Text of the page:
Date of Award


Document Type


Degree Name

Doctor of Philosophy (PhD)

Legacy Department

Higher Educational Leadership

Committee Chair/Advisor

Marion, Russell A

Committee Member

Satterfield , James W

Committee Member

Felder , Frankie

Committee Member

Hanson , Williams


The purpose of this mixed method study was to investigate how graduates originating from mainland China adapt to the U.S. academic integrity requirements. In the first, quantitative phase of the study, the research questions focused on understanding the state of academic integrity in China. This guiding question was divided into two sub-questions, academic misbehavior commonly practiced by students in China and factors leading to these types of misbehavior. The data were collected via a web-based survey (N=300) through convenience sampling. The results from the quantitative analysis displayed the commonly practiced academic misbehavior converge on four categories: a) cheating for benefits, b) plagiarism, c) exploiting academic resources, and d) falsifying one's work. Most factors appeared significant in leading to the misbehavior in the colleges in China. The quantitative analysis aimed to provide the contextual knowledge for the qualitative phase.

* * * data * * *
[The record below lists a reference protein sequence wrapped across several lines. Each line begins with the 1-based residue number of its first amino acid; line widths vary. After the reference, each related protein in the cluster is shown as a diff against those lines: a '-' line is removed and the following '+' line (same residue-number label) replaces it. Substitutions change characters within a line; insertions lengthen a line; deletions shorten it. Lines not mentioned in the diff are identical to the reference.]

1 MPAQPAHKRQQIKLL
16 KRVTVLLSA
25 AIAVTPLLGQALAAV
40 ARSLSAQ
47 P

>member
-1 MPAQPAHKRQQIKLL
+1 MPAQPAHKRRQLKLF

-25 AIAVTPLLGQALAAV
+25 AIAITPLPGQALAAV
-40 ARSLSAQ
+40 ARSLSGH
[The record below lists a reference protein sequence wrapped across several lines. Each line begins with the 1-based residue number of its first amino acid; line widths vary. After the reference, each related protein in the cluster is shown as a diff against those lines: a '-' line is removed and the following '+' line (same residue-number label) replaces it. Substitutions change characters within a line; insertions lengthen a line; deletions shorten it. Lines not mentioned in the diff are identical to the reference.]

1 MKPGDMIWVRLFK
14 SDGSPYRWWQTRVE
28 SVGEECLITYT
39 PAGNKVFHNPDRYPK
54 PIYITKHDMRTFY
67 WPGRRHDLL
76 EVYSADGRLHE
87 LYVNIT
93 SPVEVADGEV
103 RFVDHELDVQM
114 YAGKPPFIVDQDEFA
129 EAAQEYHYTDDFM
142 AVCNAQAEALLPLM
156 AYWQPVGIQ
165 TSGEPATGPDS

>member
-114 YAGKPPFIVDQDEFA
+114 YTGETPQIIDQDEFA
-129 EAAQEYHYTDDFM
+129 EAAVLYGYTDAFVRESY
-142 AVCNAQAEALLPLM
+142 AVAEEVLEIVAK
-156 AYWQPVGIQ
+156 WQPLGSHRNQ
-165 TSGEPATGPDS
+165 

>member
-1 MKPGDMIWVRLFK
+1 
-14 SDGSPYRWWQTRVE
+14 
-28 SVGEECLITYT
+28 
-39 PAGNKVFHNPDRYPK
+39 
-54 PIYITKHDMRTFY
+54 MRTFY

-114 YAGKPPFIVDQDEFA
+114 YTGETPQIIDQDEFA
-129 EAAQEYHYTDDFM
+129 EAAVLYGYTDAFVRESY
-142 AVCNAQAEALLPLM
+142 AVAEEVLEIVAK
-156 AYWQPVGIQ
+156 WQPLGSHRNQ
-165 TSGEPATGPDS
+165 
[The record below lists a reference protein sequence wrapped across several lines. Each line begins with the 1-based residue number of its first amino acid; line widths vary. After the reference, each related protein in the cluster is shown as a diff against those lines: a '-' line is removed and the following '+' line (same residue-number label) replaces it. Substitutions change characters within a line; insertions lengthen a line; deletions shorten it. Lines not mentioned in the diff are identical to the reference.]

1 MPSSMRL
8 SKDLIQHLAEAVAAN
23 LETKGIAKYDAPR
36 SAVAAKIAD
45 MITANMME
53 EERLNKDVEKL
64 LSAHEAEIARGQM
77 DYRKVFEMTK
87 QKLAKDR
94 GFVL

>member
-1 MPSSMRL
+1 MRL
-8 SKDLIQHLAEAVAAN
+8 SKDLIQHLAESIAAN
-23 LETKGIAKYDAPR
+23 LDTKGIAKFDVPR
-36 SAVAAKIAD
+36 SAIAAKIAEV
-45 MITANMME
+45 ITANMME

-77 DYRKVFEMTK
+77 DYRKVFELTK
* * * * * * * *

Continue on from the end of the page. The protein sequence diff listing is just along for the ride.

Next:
The second, qualitative portion used grounded theory to code the data. Three big themes emerged out of the data: a) the Chinese academic worldview, b) the Chinese academic context, and c) how Chinese graduate students learn U.S. academic ethics. In further analysis, sub-themes emerged out of every theme. The Chinese academic worldview was divided into: a) the lack of a contractual binding, b) ethical issues not part of value system, c) the lack of reporting culture. The Chinese academic context was divided into: a) not taught about scholar ethics, b) poor supervision, and c) lack of a sanctioning mechanism. The theme of learning academic ethics in the U.S. was divided into: a) requirements of academic integrity in U.S., b) motives of Chinese graduate students to adapt to U.S. academic ethics, and c) learning U.S. academic ethics. Two assumptions were then partly supported by the research findings that China differs from the U.S. in terms of academic ethics and institutions in China are homogeneous regarding academic integrity requirements. A model was formulated based on research findings in the qualitative phase through one acculturation theory.
Finally, the implications for future research and practice were discussed. Several suggestions were presented to help relevant U.S. institutions of higher learning enhance the effectiveness of current programs in fostering Chinese graduate students' awareness of academic integrity.



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